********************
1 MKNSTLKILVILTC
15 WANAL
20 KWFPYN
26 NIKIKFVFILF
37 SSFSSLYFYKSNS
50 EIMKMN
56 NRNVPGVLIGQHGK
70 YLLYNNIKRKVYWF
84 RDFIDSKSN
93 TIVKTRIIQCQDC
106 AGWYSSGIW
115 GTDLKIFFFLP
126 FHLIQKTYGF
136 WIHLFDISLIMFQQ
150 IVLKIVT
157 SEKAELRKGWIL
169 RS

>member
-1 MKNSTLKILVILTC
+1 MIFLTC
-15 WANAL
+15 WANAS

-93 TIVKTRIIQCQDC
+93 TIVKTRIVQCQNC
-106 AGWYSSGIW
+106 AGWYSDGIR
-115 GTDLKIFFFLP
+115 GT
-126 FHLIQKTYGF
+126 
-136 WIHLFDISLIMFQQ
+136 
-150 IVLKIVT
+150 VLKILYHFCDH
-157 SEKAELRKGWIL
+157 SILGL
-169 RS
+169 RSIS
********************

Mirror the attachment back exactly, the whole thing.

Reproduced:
1 MKNSTLKILVILTC
15 WANAL
20 KWFPYN
26 NIKIKFVFILF
37 SSFSSLYFYKSNS
50 EIMKMN
56 NRNVPGVLIGQHGK
70 YLLYNNIKRKVYWF
84 RDFIDSKSN
93 TIVKTRIIQCQDC
106 AGWYSSGIW
115 GTDLKIFFFLP
126 FHLIQKTYGF
136 WIHLFDISLIMFQQ
150 IVLKIVT
157 SEKAELRKGWIL
169 RS

>member
-1 MKNSTLKILVILTC
+1 MIFLTC
-15 WANAL
+15 WANAS

-93 TIVKTRIIQCQDC
+93 TIVKTRIVQCQNC
-106 AGWYSSGIW
+106 AGWYSDGIR
-115 GTDLKIFFFLP
+115 GT
-126 FHLIQKTYGF
+126 
-136 WIHLFDISLIMFQQ
+136 
-150 IVLKIVT
+150 VLKILYHFCDH
-157 SEKAELRKGWIL
+157 SILGL
-169 RS
+169 RSIS